24 Types of Carpet Materials, Piles, and Features That You Should Know

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Are you looking for a new carpet? There are a lot of different options and features to consider, if you want a carpet that suits your needs. In this guide you will learn about 24 different types of materials, piles, and important features.

Types of carpet fiber materials

Before you purchase your carpet, it’s best to find out what type of fiber materials they are made out of and what is the difference between the different kinds of materials.

1. Acrylic

Acrylic carpets have a wool-like body and are often resistant to stain and wear and tear. If you want your carpet to last a long time, you should get one made of acrylic, as it does not fade as much as other materials. It also offers good resistance against static electricity, moisture, and mildew. Nevertheless, acrylic carpets don’t do very well in high-traffic areas as they aren’t made of very durable material.

2. Nylon

Nylon carpets are soft and durable, making them a very popular carpet option. Even after a few years, nylon carpets can still retain the same shape without warping. It is also resistant to wear and tear, mold, mildew, and rot. If you’re on a budget, nylon carpets are a lot cheaper and can last for 12-15 years. However, it’s important to keep in mind that it can produce static electricity due to friction, so if this is something that concerns you, you might want to spray it regularly with anti-static sprays.

3. Olefin (polypropylene)

Olefin was originally used in outdoor settings because of its resistance to moisture. Today, it is often used indoors as well and if you have a carpet made of olefin (polypropylene), you can be sure that it will be strong, though perhaps not as resilient as nylon. It offers a wool-like texture, but must be dyed to look aesthetically pleasing. It is stain resistant, but easily holds oil and collects dirt. The good news about it is that it’s easy to clean.

4. Polyester

Polyester carpets are known for their ability to stay true to their color and to keep from fading over time. If you’re looking for a tough and durable carpet but don’t want to compromise on style, go for a polyester carpet. It is resistant to stains and moisture and is easy to clean. You need to maintain it well, however, so it doesn’t clump up into unattractive piles in various spots. Because it is prone to flattening under weight, you might want to think twice before you put it in a high-traffic area.

5. Triexta

Triexta is a popular, synthetic carpet in homes full of pets and kids. The material is strong and won’t tear as easily as carpets made of other materials. Nevertheless, triexta carpets can be pretty expensive, so if you’re trying to stick to your budget, this may not be the best buy for you.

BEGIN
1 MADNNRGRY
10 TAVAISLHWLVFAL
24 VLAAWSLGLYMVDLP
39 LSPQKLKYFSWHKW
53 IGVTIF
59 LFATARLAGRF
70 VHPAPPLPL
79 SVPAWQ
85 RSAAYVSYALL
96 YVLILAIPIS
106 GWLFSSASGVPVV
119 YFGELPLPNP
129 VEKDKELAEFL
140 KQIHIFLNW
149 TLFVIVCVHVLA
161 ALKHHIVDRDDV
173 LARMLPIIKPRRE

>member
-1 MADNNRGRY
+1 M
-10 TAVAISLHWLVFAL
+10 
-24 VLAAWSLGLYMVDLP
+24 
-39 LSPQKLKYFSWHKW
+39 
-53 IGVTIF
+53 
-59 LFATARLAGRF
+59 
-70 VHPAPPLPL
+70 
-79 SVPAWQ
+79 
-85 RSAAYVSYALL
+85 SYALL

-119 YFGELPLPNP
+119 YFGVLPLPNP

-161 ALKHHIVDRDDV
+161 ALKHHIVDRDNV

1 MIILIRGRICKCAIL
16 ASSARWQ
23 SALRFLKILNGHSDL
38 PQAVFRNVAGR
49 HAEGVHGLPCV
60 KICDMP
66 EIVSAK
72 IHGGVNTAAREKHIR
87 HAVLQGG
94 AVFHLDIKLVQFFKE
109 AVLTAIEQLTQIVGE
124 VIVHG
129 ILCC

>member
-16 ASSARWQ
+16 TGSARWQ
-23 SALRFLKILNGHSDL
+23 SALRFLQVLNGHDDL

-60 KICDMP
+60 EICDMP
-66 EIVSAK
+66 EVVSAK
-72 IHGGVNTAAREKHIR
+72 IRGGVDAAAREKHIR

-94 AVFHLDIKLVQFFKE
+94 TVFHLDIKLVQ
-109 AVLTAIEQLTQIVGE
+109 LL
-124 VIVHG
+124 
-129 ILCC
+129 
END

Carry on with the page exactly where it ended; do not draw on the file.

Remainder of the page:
6. Wool

Wool is another great carpet option because of how the woven fibers resist dirt and stains. If you’re looking for a natural, luxurious carpet that will last a long time, go for wool. The only downside, however, is that high-grade wool is very expensive, and because it is a natural material, it can be prone to damage from mold and mildew. Nevertheless, it is the softest type of carpet that you can find, though it’s best not to put it in areas where there is high humidity and a lot of moisture.

Also worth reading: How to Identify Most Common Carpet Types

Types of carpet piles

After finding out the different types of fiber materials, you should also familiarize yourself with the type of carpet pile—meaning, how the fiber is attached to the carpet backing. Sometimes, manufacturers will just leave them in loops while at other times, they will be cut at various lengths and into various angles. The type of pile often determines how comfy it is and how easily it can wear out.

1. Berber

Berber carpet piles are also known as the “uncut pile” because it isn’t cut at all and the yarn is left intact on the surface of the carpet. Whether you buy one made of wool or nylon or olefin, they will give your carpet a cushioned feel underfoot.

2. Frieze-cut pile

Frieze-cut piles are made of tightly twisted fibers on a dense, low-pile surface. They give off a coarse texture to your carpet, making it extremely durable and suitable for high-traffic areas. The short fibers tend to curl in different directions and do a good job at hiding footprints, vacuum marks, dust, and more.

3. Level loop pile

Level loop piles are distinct but simple loops attached to the carpet backing. They are durable and resistant to dirt and footprints and give your carpet a natural, casual appearance even if it is made of synthetic material. It’s great for heavy-traffic areas and does not show footprints.

4. Multi level loop pile

Multi level loop piles are made of textured finish lops of various heights and are sometimes called the high-low loop pile. Sometimes they are designed to follow a certain sequence to create a design or can be set randomly. If they have higher loops, they often create a more luxurious feel. You need to be careful if you have pets though, as the high loops can be easily pulled with their claws.

5. Pattern arrangement

Some carpets combine cute and loop piles of different heights to create a different kind of texture or a geometrical design. This is usually done on a single-color carpet where the patterns or designs become visible from a bird’s eye view.

6. Plush pile